Some time back, I was watching some EewwChoob thing about cars that looked good but were absolute rubbish, either to drive or because they were completely unreliable.  I can’t find the video, of course, because Internet Confusion, but here’s a short list of cars that I wish had been made properly — i.e. with today’s machining, fit and electricals — so that one could drive them for a long distance or time without having to have a mechanic/towing service on speed dial, and drive them without impaling yourself on a tree at the very first kink in the road. I’ve left off the Usual Suspects (e.g. the E-type, Ferrari 246 and various Astons, because I’ve looked at them often enough).  Also, because they’re mostly tourers, to be driven for long distances in comfort, I’ve set aside my normal disdain for cabrios and soft-tops.

They’re not in any specific order, pretty much just as they came to me.

Triumph Stag
One of the best-looking touring cars ever made, the Stag was uniformly horrible, not the least because of Both Mr. Free Market and Drummer Knob had a Stag;  as I recall, Knob exchanged his for a Mini-Cooper (!), while Mr. Free Market’s memorable quote was:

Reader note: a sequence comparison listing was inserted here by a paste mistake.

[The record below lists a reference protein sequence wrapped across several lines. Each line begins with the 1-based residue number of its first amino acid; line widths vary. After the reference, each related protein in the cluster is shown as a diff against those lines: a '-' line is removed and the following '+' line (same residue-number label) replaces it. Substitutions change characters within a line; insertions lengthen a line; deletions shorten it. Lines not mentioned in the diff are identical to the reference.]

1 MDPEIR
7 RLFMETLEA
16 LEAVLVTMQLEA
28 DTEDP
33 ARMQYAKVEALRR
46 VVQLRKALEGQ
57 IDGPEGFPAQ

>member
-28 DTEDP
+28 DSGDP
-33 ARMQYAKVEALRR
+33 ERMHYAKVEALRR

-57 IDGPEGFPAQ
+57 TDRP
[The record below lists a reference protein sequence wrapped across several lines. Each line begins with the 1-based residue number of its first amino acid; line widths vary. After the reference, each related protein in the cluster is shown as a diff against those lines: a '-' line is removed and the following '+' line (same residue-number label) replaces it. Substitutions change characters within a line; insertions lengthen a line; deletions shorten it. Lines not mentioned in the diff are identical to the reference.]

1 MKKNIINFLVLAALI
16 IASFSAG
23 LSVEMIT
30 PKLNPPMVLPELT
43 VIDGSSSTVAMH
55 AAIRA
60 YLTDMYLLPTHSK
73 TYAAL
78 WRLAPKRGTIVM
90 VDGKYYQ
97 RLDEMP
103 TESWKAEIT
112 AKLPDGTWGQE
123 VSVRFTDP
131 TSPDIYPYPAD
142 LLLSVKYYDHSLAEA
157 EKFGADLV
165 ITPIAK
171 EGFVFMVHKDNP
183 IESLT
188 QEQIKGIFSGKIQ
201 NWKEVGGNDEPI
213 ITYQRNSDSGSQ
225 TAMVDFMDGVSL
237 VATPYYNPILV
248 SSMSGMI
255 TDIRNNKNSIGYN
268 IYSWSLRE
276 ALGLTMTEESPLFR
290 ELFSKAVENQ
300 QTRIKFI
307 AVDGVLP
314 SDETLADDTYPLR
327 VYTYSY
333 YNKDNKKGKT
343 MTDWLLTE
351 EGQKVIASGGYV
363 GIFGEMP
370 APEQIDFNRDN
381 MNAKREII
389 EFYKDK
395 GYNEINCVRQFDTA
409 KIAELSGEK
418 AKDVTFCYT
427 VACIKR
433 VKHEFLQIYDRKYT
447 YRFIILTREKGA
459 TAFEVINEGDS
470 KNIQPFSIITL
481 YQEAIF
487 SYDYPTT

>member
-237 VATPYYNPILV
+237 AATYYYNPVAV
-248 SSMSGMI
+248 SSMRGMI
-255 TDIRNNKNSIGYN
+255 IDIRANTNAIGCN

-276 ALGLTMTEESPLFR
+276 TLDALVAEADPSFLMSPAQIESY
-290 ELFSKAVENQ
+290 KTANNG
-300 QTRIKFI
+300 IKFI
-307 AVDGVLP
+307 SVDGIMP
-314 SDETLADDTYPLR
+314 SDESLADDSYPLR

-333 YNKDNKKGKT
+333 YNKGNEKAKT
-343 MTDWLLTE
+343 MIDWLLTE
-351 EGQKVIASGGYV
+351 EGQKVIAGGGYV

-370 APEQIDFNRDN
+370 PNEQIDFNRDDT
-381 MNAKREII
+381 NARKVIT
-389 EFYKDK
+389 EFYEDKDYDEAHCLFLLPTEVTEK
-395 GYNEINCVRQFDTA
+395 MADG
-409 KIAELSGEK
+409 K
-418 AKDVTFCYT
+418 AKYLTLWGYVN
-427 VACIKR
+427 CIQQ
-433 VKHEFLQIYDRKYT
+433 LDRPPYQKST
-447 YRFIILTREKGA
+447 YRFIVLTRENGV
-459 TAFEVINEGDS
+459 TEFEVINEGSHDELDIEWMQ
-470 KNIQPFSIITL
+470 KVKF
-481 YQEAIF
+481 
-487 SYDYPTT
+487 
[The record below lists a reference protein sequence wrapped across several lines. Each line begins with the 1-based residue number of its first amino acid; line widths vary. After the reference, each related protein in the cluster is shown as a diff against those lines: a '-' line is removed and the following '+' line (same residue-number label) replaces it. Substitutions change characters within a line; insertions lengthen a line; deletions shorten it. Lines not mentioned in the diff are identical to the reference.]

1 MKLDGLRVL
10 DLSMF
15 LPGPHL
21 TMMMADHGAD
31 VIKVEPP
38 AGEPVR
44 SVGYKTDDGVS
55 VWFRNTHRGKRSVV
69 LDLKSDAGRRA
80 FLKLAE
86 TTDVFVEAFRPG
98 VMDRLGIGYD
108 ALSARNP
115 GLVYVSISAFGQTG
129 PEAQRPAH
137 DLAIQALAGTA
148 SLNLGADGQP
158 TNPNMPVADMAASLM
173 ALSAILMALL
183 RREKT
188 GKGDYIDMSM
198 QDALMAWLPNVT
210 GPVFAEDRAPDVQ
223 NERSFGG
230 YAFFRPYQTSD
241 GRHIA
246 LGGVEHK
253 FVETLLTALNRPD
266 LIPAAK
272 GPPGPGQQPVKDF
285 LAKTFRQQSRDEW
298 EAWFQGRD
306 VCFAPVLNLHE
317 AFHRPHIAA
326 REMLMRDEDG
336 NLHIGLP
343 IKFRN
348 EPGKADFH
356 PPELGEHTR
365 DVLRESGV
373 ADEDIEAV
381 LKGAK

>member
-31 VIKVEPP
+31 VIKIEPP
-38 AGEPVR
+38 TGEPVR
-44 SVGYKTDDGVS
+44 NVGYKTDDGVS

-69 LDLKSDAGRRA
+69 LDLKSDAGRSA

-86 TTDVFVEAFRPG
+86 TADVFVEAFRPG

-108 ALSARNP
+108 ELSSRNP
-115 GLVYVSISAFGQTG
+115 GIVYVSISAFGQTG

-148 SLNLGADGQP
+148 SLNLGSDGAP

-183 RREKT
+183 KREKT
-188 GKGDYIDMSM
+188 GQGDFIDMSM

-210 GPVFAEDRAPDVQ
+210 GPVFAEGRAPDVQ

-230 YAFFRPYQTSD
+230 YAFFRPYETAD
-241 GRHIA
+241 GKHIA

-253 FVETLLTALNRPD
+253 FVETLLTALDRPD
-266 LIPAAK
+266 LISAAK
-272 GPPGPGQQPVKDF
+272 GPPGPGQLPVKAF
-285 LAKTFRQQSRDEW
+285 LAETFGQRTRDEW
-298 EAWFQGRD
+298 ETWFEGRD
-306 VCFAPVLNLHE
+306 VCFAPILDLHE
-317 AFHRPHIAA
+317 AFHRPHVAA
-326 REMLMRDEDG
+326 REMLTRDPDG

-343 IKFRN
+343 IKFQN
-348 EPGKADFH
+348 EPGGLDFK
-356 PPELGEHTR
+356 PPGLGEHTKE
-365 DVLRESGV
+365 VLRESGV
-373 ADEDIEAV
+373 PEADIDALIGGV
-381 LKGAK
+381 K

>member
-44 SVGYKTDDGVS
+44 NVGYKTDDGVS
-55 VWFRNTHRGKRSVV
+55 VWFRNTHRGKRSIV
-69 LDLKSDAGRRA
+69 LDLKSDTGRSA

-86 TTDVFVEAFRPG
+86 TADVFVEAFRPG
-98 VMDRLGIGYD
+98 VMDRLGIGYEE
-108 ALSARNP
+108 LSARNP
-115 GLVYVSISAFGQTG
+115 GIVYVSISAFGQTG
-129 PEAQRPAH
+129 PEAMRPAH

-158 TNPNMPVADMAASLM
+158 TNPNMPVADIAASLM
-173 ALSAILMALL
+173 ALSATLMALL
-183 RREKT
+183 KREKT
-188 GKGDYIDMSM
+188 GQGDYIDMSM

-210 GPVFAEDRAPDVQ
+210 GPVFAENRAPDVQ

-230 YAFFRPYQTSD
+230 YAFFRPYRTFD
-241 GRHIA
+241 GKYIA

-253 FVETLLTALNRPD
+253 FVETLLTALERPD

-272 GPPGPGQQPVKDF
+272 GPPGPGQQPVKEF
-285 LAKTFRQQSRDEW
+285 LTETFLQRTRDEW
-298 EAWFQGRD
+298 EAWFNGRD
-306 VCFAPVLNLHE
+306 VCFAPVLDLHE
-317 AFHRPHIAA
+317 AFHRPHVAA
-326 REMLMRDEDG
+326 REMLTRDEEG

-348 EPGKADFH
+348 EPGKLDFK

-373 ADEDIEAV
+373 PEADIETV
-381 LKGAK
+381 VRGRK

“Dear boy, that Stag used so much oil that every time I put my foot down, I shifted BP’s share price two points.”


As Jeremy Clarkson says, it still looks good, even today.  With the Rover (a.k.a. Buick) 3.6-liter engine, it might have been a world-beater except for the fact that it would rust faster than a Lancia.

Jensen Interceptor
One of the best names ever for a car.  The 1972 Jensen MkII is my favorite, with the Chrysler 7.2-liter (443 cubic inch) V8.  Built properly, with today’s machining, finishing and wiring, I’d take one in a heartbeat.

Getting the cabrio would leave off that PITA big rear window, but in either guise the Interceptor just looks fantastic.

Maserati 350 Vignale (1964)